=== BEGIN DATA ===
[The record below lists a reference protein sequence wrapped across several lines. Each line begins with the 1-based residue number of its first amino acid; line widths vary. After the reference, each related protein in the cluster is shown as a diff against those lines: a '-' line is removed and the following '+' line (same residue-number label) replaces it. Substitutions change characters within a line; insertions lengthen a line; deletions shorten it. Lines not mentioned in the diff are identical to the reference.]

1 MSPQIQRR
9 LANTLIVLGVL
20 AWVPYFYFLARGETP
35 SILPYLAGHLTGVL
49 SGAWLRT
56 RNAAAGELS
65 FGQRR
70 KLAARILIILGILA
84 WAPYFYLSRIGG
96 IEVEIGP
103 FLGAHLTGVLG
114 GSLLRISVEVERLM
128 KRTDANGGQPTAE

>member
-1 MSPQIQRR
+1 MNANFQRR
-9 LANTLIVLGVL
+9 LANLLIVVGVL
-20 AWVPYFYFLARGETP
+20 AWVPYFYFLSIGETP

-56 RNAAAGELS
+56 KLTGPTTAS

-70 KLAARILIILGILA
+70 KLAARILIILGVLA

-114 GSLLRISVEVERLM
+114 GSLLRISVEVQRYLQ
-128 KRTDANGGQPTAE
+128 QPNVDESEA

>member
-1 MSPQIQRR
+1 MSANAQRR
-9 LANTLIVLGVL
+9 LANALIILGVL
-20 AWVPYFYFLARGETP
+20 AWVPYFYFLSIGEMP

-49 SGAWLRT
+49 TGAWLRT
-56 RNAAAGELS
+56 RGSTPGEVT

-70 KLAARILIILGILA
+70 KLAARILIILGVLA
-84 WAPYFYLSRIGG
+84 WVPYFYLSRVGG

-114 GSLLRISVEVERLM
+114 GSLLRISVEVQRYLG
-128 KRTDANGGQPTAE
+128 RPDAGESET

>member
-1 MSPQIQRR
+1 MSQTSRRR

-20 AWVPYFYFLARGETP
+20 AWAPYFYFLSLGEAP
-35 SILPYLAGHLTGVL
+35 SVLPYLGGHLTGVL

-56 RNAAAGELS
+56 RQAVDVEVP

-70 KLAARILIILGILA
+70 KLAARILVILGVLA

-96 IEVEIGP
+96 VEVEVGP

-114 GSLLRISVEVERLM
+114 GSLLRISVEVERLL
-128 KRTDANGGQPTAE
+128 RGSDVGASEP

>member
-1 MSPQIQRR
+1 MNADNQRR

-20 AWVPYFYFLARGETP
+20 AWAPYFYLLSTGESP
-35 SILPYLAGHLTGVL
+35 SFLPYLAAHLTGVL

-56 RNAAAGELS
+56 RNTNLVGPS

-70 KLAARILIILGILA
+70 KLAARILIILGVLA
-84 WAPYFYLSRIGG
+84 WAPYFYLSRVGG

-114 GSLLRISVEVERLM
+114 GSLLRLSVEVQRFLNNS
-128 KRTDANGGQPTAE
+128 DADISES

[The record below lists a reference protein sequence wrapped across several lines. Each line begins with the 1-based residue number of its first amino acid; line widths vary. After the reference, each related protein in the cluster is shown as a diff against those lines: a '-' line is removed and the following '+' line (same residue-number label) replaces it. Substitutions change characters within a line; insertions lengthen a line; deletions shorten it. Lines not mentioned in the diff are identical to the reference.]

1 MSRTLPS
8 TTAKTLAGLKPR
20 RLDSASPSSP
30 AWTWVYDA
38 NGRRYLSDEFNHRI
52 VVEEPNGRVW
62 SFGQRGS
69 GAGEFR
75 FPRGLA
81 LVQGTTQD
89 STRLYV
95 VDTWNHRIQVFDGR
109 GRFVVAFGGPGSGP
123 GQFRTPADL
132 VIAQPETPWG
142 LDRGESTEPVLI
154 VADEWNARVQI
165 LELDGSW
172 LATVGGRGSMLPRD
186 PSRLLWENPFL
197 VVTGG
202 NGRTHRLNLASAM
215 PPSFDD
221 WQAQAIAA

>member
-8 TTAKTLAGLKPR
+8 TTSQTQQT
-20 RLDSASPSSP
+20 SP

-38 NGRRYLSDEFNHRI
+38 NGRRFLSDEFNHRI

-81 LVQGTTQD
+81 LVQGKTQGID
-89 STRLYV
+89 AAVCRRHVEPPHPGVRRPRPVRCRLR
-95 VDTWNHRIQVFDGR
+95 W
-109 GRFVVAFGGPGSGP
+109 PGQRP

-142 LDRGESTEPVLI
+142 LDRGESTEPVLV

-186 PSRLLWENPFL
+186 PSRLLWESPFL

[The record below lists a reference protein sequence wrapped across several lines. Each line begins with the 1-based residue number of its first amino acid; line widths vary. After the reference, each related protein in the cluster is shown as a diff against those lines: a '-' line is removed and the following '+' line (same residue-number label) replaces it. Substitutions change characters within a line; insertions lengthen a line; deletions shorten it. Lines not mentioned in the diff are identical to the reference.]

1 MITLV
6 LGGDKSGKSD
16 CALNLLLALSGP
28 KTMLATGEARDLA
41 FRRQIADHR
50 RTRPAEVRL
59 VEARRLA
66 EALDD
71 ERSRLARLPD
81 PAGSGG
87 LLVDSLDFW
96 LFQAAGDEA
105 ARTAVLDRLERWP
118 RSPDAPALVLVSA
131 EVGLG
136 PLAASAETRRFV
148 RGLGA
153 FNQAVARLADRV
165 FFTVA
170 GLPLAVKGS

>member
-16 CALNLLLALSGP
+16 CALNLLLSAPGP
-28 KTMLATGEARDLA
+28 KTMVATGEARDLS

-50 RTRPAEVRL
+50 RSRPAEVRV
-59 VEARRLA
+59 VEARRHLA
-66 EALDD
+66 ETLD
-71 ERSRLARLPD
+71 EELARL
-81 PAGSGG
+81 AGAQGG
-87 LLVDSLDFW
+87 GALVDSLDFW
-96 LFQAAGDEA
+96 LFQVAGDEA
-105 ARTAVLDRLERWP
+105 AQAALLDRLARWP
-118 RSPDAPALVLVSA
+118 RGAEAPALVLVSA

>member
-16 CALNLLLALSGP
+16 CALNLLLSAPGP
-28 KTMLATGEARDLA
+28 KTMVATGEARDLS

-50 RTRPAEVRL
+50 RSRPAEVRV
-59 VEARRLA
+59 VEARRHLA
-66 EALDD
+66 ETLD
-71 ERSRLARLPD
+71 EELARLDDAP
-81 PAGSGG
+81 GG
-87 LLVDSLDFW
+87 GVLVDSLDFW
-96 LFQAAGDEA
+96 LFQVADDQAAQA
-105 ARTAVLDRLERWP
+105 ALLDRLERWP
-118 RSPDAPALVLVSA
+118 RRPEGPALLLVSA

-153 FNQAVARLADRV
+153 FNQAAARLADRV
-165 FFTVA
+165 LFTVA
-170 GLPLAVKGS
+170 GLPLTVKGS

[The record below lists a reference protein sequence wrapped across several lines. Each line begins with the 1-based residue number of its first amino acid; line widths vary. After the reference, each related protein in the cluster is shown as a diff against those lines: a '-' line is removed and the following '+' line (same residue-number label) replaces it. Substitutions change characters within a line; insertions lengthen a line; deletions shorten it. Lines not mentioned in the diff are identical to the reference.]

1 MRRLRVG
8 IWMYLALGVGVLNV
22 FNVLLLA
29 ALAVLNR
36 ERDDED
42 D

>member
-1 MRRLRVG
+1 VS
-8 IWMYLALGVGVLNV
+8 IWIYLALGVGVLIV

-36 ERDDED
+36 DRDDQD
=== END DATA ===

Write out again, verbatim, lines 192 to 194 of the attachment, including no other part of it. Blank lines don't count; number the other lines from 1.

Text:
-118 RSPDAPALVLVSA
+118 RRPEGPALLLVSA

-153 FNQAVARLADRV